War… War barely changes
Activision’s billion-dollar franchise Call of Duty has hit a crossroads. After over a decade of releases, the military shooter has traversed through World War II, contemporary Middle-Eastern conflict, the horrors of ‘Nam, a United States invasion, and ultimately into the great infinite of outer space.
Where now? Once the trapeze artist has mastered four flips, blindfolded, over a flaming pit of alligators, where does their act go next? Activision, having equipped its soldiers with jet-boots, matter-destroying weaponry, satellite fire and explosive-laden drones, has hit the wall. There’s little option but to return to the series roots: the blood, mud and misery of World War II.
Will winding back the clock to conflicts – and games – past give Call of Duty a healthy shove into its own future, or is the franchise merely retreading a worn path all over again? Switch out your Titan Energy Rifle for a rusted M1 Garand and let’s find out.
Call of Duty: WWII (PS4 [reviewed], PC, Xbox One)
Developer: Sledgehammer Games
Released: November 3, 2017
Call of Duty: WWII is, as always, three clearly defined games: the single-player campaign, online competitive multiplayer, and the survival horror co-op mode that is Zombies. Developers Sledgehammer Games have made efforts to give each of these three experiences a boost, but have simultaneously done very little to reinvent any of them.
The story campaign follows farm-boy “Red” Daniels, sweetheart photo in hand, as he and his cookie-cutter platoon (the “funny” one, the “by-the-book” one, the “seen-too-much” psycho, etc.) push through the European theatre of 1944. Beginning with the D-Day landings, before moving to the liberation of Paris, then deep into Nazi Germany. After a frankly disappointing start, the campaign proves to be one of the series’ best in some time.
The story won’t win any Bronze Stars for originality, with increasingly predictable scenes and dialogue, but it does feature some ballistic battles in its latter half (the Battle of the Bulge being particularly explosive), as well as some ridiculous, but welcome vehicular sections. A standout mission also sees the player in the heels of a French resistance spy, which requires accurate memorisation of her cover story in order to avoid enemy capture.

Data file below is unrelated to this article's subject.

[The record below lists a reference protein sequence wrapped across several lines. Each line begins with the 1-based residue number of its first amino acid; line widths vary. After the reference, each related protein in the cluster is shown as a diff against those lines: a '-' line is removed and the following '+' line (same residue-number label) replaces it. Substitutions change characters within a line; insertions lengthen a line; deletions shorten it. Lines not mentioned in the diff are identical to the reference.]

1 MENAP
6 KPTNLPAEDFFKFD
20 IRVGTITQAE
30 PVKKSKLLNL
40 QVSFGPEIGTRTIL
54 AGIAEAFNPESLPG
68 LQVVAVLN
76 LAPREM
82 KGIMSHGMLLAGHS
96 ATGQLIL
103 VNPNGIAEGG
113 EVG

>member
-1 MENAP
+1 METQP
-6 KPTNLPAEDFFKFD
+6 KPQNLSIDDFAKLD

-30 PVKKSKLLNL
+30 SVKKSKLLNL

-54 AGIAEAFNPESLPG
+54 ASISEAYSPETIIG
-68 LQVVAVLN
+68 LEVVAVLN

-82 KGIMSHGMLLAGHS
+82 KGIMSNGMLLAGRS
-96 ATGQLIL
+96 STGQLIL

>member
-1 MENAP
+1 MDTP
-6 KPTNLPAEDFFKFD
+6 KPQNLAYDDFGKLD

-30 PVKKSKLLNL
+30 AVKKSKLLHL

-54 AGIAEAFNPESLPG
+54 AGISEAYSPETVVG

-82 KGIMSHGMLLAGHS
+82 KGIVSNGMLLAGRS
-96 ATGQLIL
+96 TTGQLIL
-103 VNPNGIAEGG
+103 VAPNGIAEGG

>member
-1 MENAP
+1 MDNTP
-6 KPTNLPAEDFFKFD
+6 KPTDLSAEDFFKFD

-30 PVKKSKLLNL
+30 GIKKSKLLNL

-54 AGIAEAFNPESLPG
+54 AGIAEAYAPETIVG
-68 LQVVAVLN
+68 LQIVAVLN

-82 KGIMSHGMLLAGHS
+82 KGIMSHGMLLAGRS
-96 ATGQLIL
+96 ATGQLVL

Some may take umbrage at the campaign’s relatively short playtime (around six to seven hours) but I personally felt it was just enough. The set-pieces do get repetitive — such as multiple hand-to-hand QTE sequences, or scenes constantly ending with Red caught in a blast — and I think if the campaign were any longer, boredom would set in. As it stands, WWII‘s campaign is a tightly-paced and enjoyable adventure, albeit one that is no different from every WWII movie you’ve ever seen.
It’s commonly argued that Activision have given zero shits about their single-player content for years, knowing that multiplayer and Zombies are the real draw of the modern CoD experience. This is hard to deny when all of WWII‘s new features are directly linked to its online modes. The new “HQ” is a social hub where players gather to receive orders, adjust loadouts and open those all-too-controversial loot boxes. The hub is a novel management idea but feels somewhat frivolous. It also cynically serves as a pushy reminder that the loot box mechanic exists. I’m sure hardcore multiplayer fans would much rather jump back into battle than deal with extra screens and their accompanying load-times.